Also In Global Health News: Drug-Resistance Gene; Polio In Nigeria; Dengue Vaccine; River Blindness Diagnostic Test

Newspaper Examines Gene That Enables Drug Resistance In Bacteria

The Washington Post looks at the gene NDM-1, which makes bacteria “resistant to many medications [and] marks a worrying development in the fight against infectious diseases, which can mutate to defeat humans’ antibiotic arsenal.” The article examines the presumed origin of the gene in India and notes that it “has not jumped into bugs spread by coughing or sneezing, and the three U.S. patients [who have so far been identified with the gene] did not transmit their infections to anyone else. But the microbes can spread readily through other common ways, including contaminated sewage, water and medical equipment and lax personal hygiene such as inadequate hand-washing. Many patients eventually recover, but it remains unclear how many people have died and what the mortality rate is” (Stein, 10/11).

Work Needed To Maintain Fight Against Polio In Nigeria

“Nigeria’s Expert Review Committee on Polio Eradication and Routine Immunisation has concluded that the country could stop poliovirus transmission by mid-2011 if it were to intensify and upgrade its eradication programme, and build on the significant progress it has made,” the Vanguard reports. This year Nigeria has experienced “one of the most dramatic reductions in poliovirus circulation seen in any endemic country,” the article notes. According to UNICEF’s Suomi Sakai, “We have reason to celebrate, but not to relax. Once polio is interrupted, it has to stay interrupted. We have to work together to make sure that all children in the country are protected routinely against polio and against other vaccine-preventable diseases like measles, diphtheria, pertussis and tetanus as well” (Obinna, 10/11).

NIAID Awards Grant For Development Of Needle-Free Dengue Vaccine

The National Institute of Allergy and Infectious Diseases (NIAID) has awarded a $15.5 million to two companies for the development of a needle-free dengue vaccine, using a technology that has been preliminarily tested on animals, reports. The grant, awarded to Inviragen and PhramaJet to work in a five-year partnership, will cover “preclinical, regulatory filings, manufacturing and clinical testing of the needle-free dengue vaccine” (Taylor, 10/11). Denver Business Journal adds that needle-free technology, which delivers medicine through the skin, “removes hygienic and health concerns associated with the use and re-use of needles in poor countries” (Avery, 10/8). According to an Inviragen press release (.pdf), the needle-free technology will use the company’s DENVax dengue vaccine, which is currently in Phase I testing for safety using the using the traditional needle and syringe (10/7).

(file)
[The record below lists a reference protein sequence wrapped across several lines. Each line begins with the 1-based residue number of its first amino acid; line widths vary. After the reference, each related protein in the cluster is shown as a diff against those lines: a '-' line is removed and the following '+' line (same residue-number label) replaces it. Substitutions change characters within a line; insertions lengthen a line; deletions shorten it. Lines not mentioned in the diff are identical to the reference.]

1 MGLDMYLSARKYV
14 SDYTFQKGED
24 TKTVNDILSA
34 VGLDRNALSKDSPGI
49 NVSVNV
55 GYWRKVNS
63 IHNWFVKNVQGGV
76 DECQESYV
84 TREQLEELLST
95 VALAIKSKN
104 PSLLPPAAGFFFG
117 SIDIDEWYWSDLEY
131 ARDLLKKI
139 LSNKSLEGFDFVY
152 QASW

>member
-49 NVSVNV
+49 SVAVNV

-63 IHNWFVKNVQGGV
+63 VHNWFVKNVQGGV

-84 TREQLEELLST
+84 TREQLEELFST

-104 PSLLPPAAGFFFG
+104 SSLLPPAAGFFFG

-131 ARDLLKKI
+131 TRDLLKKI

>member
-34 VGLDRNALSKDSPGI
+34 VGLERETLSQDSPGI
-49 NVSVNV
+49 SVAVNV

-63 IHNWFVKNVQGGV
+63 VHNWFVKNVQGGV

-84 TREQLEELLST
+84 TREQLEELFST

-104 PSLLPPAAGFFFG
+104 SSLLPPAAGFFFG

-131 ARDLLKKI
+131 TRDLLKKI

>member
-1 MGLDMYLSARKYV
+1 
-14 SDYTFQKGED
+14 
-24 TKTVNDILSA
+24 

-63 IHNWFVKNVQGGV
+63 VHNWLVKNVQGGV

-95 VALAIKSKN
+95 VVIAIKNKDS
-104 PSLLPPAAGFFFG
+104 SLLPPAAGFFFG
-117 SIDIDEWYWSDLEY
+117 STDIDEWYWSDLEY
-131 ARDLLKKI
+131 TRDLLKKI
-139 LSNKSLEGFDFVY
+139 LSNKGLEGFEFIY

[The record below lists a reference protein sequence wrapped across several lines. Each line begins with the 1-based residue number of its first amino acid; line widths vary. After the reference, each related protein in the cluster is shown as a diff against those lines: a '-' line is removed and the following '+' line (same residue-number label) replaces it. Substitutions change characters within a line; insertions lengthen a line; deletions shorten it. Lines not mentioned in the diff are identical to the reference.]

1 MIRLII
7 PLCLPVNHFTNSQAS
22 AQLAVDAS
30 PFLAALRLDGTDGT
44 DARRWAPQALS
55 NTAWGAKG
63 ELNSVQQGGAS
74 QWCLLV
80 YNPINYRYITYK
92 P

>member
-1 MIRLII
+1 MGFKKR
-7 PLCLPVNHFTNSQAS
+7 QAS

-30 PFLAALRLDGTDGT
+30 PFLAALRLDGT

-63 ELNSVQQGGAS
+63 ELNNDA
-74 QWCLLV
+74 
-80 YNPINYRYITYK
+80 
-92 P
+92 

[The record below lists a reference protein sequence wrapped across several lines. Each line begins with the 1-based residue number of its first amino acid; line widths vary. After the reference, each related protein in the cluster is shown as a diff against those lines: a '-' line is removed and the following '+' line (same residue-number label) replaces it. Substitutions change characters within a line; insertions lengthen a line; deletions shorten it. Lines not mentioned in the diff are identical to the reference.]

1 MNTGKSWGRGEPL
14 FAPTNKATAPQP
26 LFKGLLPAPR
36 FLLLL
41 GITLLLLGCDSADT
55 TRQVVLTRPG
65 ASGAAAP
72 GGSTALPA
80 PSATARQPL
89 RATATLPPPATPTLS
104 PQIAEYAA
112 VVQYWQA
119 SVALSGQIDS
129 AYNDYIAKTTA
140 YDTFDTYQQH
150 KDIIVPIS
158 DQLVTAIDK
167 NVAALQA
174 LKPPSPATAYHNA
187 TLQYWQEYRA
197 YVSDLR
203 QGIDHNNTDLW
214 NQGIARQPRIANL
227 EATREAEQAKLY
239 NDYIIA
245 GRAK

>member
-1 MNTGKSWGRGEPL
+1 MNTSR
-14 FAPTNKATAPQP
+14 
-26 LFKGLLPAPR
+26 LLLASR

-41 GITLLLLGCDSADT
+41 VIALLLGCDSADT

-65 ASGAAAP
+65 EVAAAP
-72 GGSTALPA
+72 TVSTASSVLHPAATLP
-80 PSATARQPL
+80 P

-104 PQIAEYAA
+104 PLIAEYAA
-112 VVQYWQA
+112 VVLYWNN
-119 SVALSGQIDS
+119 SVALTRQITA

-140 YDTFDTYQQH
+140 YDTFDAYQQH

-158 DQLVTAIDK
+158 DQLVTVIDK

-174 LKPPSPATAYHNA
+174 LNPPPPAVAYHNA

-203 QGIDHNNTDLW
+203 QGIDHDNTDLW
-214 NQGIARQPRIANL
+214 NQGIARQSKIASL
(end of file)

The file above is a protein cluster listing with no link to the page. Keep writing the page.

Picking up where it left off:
New River Blindness Diagnostic Test Developed

Scientists have developed a new diagnostic test for river blindness or onchocerciasis, the Journal Sentinel’s “Health and Science Today” blog reports. Diagnostic tests currently exist, but they often give false negatives and “are unreliable indicators of infection,” said Judith Denery, a senior research associate at the Scripps Research Institute and lead author of the study, which was published in PLoS Neglected Tropical (Johnson, 10/7). To develop the test, researchers used a process known as metabolomics, “the systematic study of the unique chemical fingerprints that specific cellular processes leave behind,” according to a Scripps Research Institute press release. “Ultimately this technology can be expanded for the diagnosis of other filarial and neglected tropical diseases,” said paper co-author Kim Janda, a professor in Scripps’ Departments of Chemistry and Immunology and Microbial Science (10/6).

The KFF Daily Global Health Policy Report summarized news and information on global health policy from hundreds of sources, from May 2009 through December 2020. All summaries are archived and available via search.

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